Happy anniversary, of sorts, as February 10, 2012 marked the three-year anniversary for Zimbabwe’s power sharing government. Beginning in 2009, President Robert Mugabe’s Zimbabwe African National Union - Patriotic Front (ZANU-PF) party has shared power with Prime Minister Morgan Tsvangirai’s Movement for Democratic Change (MDC) party after Mugabe’s thirty-year presidential reign. These two parties, MDC and ZANU-PF, have had a difficult relationship.
President Mugabe’s control over Zimbabwe’s security forces has allowed him to oppress any opposition from the MDC. Even most recently, during a Valentine’s Day march organized by the Women of Zimbabwe Arise (WOZA), security forces used overt violence against these unarmed protesters. This highlighted Mugabe’s willingness to use brutal force to maintain the upper hand in this “power share” compromise. Resulting from the 2008 Parliamentary Elections, demonstrations over alleged tampering by Mugabe’s party with the election results led to the violent oppression of protestors and the MDC. The MDC continues to claim that their candidate, Tsvangirai, would have won the presidential elections had there been outside monitoring to keep an honest tally.
Prominent international pressure and denunciations of this election led, in part, to Mugabe’s eventual decision to allow for a modified joint government in February 2009, with Mugabe remaining as president and the opposition, led by Tsvangirai, becoming prime minister. This new approach to multi-party government in Zimbabwe gave hope to many Zimbabweans tired of Mugabe’s rule.
However, real evidence of progressive change over the past three years is wholly lacking. There has been a continued call for a new constitution, as well as electoral laws with term and age limits for the president. Critics note that such improvements are at least two years overdue and any movement towards change in Zimbabwe has been painfully slow. To add to the complexity, President Mugabe has been outspoken in his demand for presidential elections to be held in 2012, instead of 2013 when the next elections are officially scheduled to take place. His reasoning behind this is that he still sees himself as Zimbabwe’s “savior.” After Zimbabwe gained independence from Britain in 1980, Mugabe was elected Zimbabwe’s first president and by all accounts he played a positive role in the development of this newly independent African nation.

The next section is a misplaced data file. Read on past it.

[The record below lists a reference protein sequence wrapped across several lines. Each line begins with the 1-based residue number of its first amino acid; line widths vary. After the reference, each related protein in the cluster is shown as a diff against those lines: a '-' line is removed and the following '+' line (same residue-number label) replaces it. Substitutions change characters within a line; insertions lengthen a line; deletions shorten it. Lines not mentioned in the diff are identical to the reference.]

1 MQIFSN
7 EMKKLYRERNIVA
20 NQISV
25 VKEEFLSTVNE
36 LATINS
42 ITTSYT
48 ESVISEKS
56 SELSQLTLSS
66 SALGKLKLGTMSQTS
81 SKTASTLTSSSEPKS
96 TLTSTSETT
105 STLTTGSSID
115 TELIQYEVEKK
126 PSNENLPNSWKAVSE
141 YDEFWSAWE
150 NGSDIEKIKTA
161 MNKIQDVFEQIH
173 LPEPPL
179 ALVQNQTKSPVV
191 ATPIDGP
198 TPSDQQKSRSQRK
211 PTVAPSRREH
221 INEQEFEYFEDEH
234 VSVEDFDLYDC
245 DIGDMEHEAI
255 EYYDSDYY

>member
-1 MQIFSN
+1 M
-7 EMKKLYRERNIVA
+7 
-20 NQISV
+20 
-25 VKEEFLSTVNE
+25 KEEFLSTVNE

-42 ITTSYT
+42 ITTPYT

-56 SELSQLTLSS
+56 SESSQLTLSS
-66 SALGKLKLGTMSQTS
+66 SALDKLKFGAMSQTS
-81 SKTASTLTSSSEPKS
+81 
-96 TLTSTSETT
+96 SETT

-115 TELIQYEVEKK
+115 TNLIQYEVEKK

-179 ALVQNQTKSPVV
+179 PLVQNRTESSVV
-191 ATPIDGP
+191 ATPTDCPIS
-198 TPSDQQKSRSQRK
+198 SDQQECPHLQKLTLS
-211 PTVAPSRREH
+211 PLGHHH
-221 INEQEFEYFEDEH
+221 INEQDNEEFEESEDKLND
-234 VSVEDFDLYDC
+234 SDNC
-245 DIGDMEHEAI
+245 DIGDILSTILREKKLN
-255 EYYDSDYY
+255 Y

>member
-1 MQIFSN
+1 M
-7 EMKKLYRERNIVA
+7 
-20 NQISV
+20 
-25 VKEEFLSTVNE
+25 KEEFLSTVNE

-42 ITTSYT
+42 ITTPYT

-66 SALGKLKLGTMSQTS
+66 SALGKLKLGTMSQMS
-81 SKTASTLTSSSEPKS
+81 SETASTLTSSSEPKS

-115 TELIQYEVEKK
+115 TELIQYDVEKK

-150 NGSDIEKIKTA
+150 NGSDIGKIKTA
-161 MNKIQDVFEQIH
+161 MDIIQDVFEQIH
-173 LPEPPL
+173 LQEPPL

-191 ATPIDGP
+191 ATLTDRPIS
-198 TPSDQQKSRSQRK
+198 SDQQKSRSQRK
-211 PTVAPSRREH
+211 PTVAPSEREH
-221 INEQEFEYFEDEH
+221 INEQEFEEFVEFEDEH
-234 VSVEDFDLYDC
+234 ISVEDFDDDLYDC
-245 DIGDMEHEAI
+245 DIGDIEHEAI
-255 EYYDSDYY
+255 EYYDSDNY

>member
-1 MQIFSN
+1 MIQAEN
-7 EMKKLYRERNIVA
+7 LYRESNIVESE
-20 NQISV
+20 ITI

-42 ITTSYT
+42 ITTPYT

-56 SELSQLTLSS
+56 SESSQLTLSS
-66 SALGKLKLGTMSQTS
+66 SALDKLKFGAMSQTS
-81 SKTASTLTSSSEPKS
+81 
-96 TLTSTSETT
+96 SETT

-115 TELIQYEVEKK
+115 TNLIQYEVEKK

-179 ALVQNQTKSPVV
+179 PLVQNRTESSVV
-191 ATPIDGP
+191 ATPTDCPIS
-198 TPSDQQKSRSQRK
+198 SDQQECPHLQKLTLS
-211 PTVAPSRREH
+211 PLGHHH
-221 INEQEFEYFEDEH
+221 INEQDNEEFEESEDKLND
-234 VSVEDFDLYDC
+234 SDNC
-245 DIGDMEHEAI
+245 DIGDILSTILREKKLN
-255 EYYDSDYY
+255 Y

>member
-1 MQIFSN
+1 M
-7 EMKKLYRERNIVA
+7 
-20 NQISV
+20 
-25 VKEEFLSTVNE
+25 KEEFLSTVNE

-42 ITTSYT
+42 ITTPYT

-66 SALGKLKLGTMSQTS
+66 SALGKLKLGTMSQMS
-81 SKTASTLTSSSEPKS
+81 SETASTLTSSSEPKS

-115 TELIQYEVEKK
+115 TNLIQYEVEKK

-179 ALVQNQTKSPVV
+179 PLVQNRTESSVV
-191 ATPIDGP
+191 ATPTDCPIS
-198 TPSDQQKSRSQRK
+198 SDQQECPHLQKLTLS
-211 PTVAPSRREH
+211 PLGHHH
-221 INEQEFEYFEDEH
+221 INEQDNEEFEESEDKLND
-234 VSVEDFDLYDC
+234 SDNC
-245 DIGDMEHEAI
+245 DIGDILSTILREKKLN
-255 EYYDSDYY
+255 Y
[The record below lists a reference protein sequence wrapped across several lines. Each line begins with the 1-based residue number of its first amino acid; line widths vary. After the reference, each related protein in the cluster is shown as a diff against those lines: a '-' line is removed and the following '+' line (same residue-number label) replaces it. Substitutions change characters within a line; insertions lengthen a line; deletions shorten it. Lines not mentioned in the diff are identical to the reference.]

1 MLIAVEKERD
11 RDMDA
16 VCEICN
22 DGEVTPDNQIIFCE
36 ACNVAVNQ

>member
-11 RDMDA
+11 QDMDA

Zimbabweans achieved the highest literacy rates in sub-Saharan Africa thanks in part to Robert Mugabe and his campaign against high child mortality rates made Mugabe a respected leader, both domestically and internationally. However, all this progress is no longer visible as the 88-year-old president struggles to maintain legitimacy, in the eyes of many Zimbabweans and the international community.
Since the turn of the new millennium, Zimbabwe has been stricken by disease, famine, and hyperinflation, thanks in part to Mugabe’s policies. The African Union has remained neutral on Mugabe’s demand for reelections. The significance of the African Union’s stance is observed by Global Post Africa Editor Andrew Meldrum, “It’s not a make or break issue for Mugabe or for the 2012 elections which he wants to have very much and without the reforms that have been called for, but it shows that he is pushing himself further out on a limb with less support from the African Union and also I think you will see less support from the Southern African Development Community (SADC).”
As of now it is still unclear whether new elections will take place this year or in 2013. Many reports state that elections are unlikely, and the wait continues for calls for a new constitution and electoral laws, as previously mentioned. However, recent reports of a draft constitution have caused alarm within the ZANU-PF. One clause is said to state “a person is disqualified for election as President if he or she has already held office for one or more periods, whether continuous or not, amounting to 10 years.”
Given his age and years in office, this language would disqualify Mugabe from participating in any further elections. To this point, both ZANU-PF and MDC are equally represented in discussions led by the Constitution Select Committee (COPAC), which is in charge of drafting a new constitution. COPAC has been tasked with bringing legitimacy back to Zimbabwean elections. This undertaking, as expected, comes with many hidden agendas. Certain ZANU-PF members are being accused of supporting the proposed clause in an attempt to oust Mugabe. This is creating divergent tensions and has led COPAC to move its meetings from Harare, Zimbabwe’s capital, to Vumba in the eastern part of the country.
“We are balancing between disruption in Harare and the need to secure chairpersons. We are going out of Harare to Manicaland, probably Vumba. We want to concentrate and by moving away from town and from proximity to a lot of things that distract us,” according to Douglas Mwonzora, a representative of the MDC on the COPAC board.
It is here that COPAC hopes to continue their efforts in bringing about a new constitution. There is no guarantee as to a fair and just constitution for Zimbabwe, or if age and term limits will be included. As it has been before, an uncertain fate remains for Zimbabwe’s political and economic future. In the eyes of the international community there is hope that either 2012, or 2013, will be the year of change. Zimbabwe must witness structural change or international observers will observe Zimbabwe’s continued slide into disarray and violence.